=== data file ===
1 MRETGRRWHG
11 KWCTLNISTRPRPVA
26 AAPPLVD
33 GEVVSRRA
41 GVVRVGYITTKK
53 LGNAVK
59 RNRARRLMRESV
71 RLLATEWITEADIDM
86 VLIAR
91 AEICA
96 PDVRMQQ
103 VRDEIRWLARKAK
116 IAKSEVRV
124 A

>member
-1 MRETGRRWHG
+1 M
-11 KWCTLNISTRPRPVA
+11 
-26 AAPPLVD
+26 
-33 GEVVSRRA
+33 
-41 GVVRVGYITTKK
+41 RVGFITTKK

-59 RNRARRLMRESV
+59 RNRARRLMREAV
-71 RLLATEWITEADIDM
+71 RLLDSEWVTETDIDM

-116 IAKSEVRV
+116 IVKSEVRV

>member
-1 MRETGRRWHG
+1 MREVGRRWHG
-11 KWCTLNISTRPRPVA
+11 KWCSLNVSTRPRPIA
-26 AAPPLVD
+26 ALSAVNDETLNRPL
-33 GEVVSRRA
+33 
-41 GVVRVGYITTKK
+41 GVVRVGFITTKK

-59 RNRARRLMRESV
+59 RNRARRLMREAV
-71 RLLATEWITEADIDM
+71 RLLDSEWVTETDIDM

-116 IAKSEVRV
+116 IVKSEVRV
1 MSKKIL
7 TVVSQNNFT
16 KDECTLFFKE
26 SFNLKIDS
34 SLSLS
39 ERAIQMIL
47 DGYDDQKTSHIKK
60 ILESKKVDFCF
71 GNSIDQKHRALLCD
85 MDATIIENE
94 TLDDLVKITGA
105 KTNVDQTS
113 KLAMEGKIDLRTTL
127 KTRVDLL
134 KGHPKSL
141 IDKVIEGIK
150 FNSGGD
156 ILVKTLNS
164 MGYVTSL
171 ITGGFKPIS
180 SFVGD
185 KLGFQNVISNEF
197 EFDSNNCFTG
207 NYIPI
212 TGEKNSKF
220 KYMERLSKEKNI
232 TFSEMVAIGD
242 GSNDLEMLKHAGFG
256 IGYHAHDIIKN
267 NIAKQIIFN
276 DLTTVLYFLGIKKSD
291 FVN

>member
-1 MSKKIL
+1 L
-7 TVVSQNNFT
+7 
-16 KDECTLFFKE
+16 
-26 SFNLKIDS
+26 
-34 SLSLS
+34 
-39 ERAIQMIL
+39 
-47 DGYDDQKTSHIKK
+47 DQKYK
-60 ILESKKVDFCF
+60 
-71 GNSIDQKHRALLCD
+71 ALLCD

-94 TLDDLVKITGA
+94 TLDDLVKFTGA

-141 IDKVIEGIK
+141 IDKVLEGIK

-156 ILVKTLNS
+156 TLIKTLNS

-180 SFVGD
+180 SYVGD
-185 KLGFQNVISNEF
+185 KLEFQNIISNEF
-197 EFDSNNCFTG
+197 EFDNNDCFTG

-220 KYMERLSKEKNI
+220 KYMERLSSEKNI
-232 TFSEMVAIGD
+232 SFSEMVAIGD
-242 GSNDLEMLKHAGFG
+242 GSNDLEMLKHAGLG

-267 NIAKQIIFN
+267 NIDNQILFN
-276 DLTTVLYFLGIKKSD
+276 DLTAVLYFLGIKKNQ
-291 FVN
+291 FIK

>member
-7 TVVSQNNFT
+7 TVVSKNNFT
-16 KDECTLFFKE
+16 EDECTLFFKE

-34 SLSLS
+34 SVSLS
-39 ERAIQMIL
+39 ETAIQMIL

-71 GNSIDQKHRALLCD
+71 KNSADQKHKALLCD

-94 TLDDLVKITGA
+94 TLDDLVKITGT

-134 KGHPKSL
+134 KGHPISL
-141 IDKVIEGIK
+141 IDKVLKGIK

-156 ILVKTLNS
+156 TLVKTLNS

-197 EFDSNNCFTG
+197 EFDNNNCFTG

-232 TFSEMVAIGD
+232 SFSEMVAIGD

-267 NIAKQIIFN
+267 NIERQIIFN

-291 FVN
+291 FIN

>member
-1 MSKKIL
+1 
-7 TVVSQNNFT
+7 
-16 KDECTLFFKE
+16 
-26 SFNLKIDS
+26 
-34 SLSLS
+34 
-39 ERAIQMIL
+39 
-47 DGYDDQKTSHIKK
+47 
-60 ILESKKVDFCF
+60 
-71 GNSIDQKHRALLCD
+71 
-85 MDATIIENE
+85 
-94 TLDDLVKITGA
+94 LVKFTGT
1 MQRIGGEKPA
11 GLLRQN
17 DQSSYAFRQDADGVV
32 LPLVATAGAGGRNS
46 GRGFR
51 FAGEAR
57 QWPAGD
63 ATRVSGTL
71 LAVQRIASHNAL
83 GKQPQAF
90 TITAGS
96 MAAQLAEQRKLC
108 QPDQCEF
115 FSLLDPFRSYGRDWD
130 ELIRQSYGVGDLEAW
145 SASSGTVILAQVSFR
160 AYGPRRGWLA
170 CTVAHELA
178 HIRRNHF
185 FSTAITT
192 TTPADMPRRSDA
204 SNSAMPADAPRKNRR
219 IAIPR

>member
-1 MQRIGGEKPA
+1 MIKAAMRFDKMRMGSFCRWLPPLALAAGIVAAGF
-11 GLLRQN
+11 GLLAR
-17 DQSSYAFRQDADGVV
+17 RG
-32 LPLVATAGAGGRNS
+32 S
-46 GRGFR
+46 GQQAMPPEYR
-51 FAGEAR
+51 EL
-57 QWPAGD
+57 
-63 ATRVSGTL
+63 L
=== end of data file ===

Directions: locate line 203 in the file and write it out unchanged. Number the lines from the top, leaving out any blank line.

+17 RG